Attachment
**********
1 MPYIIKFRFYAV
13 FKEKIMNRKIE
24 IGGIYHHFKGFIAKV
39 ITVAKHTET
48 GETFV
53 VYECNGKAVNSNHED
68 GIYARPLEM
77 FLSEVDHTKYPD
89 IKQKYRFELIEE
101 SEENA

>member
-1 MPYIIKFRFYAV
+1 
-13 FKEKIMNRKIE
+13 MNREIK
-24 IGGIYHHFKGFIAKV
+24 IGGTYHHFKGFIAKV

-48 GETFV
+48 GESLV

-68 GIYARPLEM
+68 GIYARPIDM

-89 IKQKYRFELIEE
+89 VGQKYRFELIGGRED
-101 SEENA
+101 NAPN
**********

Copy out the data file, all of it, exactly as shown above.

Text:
1 MPYIIKFRFYAV
13 FKEKIMNRKIE
24 IGGIYHHFKGFIAKV
39 ITVAKHTET
48 GETFV
53 VYECNGKAVNSNHED
68 GIYARPLEM
77 FLSEVDHTKYPD
89 IKQKYRFELIEE
101 SEENA

>member
-1 MPYIIKFRFYAV
+1 
-13 FKEKIMNRKIE
+13 MNREIK
-24 IGGIYHHFKGFIAKV
+24 IGGTYHHFKGFIAKV

-48 GETFV
+48 GESLV

-68 GIYARPLEM
+68 GIYARPIDM

-89 IKQKYRFELIEE
+89 VGQKYRFELIGGRED
-101 SEENA
+101 NAPN